Since you call on a Father who judges each man's work impartially, live your lives as strangers here in reverent fear. For you know that it was not with perishable things such as silver or gold that you were redeemed from the empty way of life handed down to you from your forefathers, but with the precious blood of Christ, a lamb without blemish or defect. He was chosen before the creation of the world, but was revealed in these last times for your sake.
This passage from Peter’s letter goes hand-in-hand with the text from Genesis that Zena read earlier in the service.
Peter's letter was written to the Christian churches in what is now modern Turkey. This is a general letter—not written to one community with a specific set of problems, but written to all Christian churches with teachings that all of us can relate to. Our text comes at the beginning of a longer section on the responsibilities that go hand in hand with the gifts we’ve received from God. “Shape your priorities”, the writer says, “to the priorities of God.”
The gift that Peter is talking about here, just so that we’re clear, is the redemptive gift of Jesus’ life, ministry, death and resurrection. It’s the core message of the gospel that calls us to a new way of living—to a new identity as a disciple of Jesus Christ.
That core message, by the way, is the basic structure of why Jesus the Messiah came in the first place. It goes like this: God created us to live in perfect Shalom with him and with the world. Shalom represents the Hebrew idea of wholeness or completeness—“the webbing together of God, humans and creation in justice, fulfillment and delight.”
But that Shalom was broken by our sin—by our rebellion against God, and human history up to this point has been about God reaching out to us to bring us back into a whole relationship with him—to put the pieces of Shalom back together again. Jesus the Messiah came to bridge that gap in a decisive way—to offer everyone a way to be connected with God again, just as he intended from the start.
The central idea in this letter, as one writer put it, is “the contrast between what the readers had once been and what they have now become because of their obedience to Christ.” In other words, the focus of this letter is the way those who follow Christ experience a radical change in our identities.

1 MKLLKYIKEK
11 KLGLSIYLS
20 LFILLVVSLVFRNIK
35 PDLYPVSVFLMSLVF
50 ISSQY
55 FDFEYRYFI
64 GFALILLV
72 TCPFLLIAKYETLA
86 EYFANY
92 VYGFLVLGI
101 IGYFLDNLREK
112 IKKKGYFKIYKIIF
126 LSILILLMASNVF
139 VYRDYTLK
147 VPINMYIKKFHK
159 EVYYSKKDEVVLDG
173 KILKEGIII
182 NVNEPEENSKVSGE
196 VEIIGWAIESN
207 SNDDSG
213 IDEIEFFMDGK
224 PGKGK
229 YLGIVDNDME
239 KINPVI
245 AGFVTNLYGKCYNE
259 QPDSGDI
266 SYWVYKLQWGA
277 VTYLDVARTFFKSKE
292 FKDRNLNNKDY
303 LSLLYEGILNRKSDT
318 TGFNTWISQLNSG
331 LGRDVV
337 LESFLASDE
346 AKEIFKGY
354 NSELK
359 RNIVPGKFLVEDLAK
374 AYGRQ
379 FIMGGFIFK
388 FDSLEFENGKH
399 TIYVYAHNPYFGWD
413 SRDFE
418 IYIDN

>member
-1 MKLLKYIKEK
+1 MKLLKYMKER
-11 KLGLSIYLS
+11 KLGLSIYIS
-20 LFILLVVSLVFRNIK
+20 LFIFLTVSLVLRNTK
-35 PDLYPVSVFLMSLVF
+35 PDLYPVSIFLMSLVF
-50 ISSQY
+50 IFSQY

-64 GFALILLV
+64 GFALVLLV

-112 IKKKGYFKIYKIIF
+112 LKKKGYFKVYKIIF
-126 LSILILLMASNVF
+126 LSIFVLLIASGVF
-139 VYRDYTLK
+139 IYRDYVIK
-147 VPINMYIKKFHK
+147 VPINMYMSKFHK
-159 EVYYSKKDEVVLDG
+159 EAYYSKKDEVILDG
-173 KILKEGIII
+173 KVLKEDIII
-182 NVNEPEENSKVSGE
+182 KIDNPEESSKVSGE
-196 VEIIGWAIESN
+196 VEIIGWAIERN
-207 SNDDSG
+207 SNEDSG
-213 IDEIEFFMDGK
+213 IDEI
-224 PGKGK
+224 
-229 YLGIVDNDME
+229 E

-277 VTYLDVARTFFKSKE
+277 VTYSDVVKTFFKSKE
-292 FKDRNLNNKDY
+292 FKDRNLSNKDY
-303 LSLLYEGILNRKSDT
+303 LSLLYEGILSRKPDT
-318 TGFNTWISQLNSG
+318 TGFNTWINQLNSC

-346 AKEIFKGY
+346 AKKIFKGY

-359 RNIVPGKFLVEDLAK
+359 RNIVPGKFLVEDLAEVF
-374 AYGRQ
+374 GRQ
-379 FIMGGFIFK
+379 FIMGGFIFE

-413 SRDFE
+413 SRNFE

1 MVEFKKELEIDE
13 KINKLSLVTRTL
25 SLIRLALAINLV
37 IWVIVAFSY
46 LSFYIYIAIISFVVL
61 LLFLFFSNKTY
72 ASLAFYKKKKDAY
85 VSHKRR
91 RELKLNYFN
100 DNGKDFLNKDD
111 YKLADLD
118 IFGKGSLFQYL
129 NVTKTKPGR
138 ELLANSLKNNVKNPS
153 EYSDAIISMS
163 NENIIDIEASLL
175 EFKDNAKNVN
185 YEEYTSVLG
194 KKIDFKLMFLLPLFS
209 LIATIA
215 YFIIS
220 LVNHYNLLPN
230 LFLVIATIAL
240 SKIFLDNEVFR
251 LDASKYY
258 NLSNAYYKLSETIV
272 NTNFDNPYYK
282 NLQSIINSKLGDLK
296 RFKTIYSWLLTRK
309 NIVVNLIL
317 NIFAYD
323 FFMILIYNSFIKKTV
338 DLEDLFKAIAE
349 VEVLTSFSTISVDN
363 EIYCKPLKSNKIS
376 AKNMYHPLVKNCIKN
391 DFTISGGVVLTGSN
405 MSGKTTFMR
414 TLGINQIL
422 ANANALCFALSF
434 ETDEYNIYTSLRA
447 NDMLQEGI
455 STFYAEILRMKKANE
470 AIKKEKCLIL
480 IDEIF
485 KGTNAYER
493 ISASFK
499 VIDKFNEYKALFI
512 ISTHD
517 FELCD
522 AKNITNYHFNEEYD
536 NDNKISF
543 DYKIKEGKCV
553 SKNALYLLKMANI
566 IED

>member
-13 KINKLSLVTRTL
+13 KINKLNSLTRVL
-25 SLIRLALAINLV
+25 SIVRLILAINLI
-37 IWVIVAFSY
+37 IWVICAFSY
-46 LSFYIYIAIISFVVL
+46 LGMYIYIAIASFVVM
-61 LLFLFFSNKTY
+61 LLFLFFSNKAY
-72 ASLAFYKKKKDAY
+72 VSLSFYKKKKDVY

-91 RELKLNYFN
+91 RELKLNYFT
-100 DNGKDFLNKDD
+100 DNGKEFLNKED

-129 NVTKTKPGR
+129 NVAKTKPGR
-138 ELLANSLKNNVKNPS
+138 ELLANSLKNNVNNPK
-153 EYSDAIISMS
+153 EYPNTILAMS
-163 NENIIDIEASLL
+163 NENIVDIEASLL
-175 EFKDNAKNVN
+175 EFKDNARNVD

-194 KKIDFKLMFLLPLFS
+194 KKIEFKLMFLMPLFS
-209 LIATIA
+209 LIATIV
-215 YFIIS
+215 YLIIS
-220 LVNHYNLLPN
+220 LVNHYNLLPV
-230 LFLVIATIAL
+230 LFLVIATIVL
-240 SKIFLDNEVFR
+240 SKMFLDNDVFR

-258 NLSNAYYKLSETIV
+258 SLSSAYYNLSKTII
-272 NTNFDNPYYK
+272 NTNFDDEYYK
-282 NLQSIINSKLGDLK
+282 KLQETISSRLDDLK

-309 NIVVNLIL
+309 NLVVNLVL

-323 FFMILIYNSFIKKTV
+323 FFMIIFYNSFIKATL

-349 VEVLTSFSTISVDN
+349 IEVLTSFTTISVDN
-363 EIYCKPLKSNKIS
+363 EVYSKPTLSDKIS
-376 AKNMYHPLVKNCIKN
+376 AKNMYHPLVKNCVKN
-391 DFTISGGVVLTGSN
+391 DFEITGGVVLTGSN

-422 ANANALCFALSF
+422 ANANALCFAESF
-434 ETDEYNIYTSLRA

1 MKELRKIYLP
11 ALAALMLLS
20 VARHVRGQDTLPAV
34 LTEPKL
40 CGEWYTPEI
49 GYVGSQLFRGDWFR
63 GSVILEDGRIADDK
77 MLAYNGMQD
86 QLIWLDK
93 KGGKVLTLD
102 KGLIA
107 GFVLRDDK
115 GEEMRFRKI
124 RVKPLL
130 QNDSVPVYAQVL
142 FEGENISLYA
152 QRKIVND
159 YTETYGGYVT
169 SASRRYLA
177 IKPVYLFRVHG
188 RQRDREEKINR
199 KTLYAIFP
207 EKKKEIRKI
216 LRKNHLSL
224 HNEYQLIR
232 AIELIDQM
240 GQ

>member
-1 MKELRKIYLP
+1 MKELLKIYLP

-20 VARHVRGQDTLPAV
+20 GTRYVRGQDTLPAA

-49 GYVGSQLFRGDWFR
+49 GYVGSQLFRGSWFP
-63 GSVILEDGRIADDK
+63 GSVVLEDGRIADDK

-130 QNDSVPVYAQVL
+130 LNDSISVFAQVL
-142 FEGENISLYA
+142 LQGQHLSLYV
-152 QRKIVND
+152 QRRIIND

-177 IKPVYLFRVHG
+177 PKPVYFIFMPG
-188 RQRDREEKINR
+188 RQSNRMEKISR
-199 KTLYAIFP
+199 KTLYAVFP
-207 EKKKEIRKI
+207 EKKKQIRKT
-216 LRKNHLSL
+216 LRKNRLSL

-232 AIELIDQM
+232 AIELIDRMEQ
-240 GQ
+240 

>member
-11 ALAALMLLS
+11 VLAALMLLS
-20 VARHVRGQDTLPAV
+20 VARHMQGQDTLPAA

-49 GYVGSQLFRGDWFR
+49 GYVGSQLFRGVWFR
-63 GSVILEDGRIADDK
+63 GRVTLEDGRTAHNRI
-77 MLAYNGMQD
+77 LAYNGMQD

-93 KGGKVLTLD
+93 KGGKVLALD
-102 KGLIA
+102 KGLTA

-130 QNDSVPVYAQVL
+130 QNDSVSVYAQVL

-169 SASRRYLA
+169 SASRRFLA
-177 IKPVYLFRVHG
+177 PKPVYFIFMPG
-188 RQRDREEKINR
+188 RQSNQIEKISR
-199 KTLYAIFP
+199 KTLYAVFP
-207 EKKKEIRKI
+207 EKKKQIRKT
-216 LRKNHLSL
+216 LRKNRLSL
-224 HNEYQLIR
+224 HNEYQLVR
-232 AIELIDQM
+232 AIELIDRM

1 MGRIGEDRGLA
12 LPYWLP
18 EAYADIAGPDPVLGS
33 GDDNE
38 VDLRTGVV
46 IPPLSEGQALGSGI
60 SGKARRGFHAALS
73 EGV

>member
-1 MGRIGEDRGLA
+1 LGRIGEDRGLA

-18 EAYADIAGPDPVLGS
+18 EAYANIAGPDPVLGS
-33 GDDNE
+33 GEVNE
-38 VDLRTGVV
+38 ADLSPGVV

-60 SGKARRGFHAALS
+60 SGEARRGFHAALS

But this isn’t anything new. God has been calling his people to a new way of life—to a new identity built on him alone—from the earliest pages of the Scriptures.
Jacob is one of the great characters of the Old Testament. He’s a sort of slippery character with marginal ethics when we see him. He cons his father and cheats his brother out of a blessing that should have gone to him. He gets conned by his father-in-law in one of the great two-for-one deals in the Bible. And when we see him he’s wrestling with an angel and won’t let him go until he gets a blessing from him. (Jacob has bit of a blessing fetish.)
But Jacob gets more than he asked for. As a part of the blessing he gets a new name—Jacob becomes Israel, and plays an important part in bringing God’s covenant to life.
See what I mean? Part of following God means allowing our identities to be transformed as God himself works in us and through us to remake us into the people we were meant to be all along. He might not always change our names, but he always reaches in to help us become the people we were meant to be.
In our staff meetings this year we’ve been reading a book together called ‘God Hides in Plain Sight’, which is on our reading list in the bulletin. The chapter we discussed last week was about the idea of baptism—of being cleansed of our sin and welcomed into the community of faith. But the author made the case that there was a lot more going on, too. He writes:
“Baptism is what occurs when we are shown who we are apart from our roles, our masks, our attachments, and our created selves. It is the means by which we take on the most real roles in our lives. It is when we hear a voice from heaven saying ‘This is my child in whom I am well pleased.’”
Part of becoming missional people in a missional church means recognizing that as we grow in faith our core identities change—they’re transformed—we go from who we thought we were and why we thought we matter, to who God calls us to be and why he loves and cherishes us.